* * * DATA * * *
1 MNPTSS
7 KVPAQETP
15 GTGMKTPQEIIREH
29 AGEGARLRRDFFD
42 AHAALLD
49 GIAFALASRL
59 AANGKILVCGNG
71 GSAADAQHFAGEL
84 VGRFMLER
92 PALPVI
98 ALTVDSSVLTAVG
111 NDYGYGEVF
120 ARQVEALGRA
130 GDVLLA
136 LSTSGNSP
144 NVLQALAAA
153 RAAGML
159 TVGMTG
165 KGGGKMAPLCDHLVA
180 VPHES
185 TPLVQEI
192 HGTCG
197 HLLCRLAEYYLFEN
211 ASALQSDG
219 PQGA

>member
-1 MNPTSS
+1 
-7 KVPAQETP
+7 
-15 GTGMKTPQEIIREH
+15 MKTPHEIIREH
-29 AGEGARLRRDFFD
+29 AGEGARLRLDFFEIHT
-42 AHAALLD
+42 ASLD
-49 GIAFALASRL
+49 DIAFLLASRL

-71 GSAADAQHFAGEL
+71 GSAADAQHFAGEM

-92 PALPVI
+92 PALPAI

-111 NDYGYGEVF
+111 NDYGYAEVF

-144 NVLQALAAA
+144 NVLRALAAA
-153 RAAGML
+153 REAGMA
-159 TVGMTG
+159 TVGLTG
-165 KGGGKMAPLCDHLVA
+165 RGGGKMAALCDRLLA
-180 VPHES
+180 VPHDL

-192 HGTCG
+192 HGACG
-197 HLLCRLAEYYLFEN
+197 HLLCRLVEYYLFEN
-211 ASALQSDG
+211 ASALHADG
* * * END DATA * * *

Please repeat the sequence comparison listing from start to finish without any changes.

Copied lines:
1 MNPTSS
7 KVPAQETP
15 GTGMKTPQEIIREH
29 AGEGARLRRDFFD
42 AHAALLD
49 GIAFALASRL
59 AANGKILVCGNG
71 GSAADAQHFAGEL
84 VGRFMLER
92 PALPVI
98 ALTVDSSVLTAVG
111 NDYGYGEVF
120 ARQVEALGRA
130 GDVLLA
136 LSTSGNSP
144 NVLQALAAA
153 RAAGML
159 TVGMTG
165 KGGGKMAPLCDHLVA
180 VPHES
185 TPLVQEI
192 HGTCG
197 HLLCRLAEYYLFEN
211 ASALQSDG
219 PQGA

>member
-1 MNPTSS
+1 
-7 KVPAQETP
+7 
-15 GTGMKTPQEIIREH
+15 MKTPHEIIREH
-29 AGEGARLRRDFFD
+29 AGEGARLRLDFFEIHT
-42 AHAALLD
+42 ASLD
-49 GIAFALASRL
+49 DIAFLLASRL

-71 GSAADAQHFAGEL
+71 GSAADAQHFAGEM

-92 PALPVI
+92 PALPAI

-111 NDYGYGEVF
+111 NDYGYAEVF

-144 NVLQALAAA
+144 NVLRALAAA
-153 RAAGML
+153 REAGMA
-159 TVGMTG
+159 TVGLTG
-165 KGGGKMAPLCDHLVA
+165 RGGGKMAALCDRLLA
-180 VPHES
+180 VPHDL

-192 HGTCG
+192 HGACG
-197 HLLCRLAEYYLFEN
+197 HLLCRLVEYYLFEN
-211 ASALQSDG
+211 ASALHADG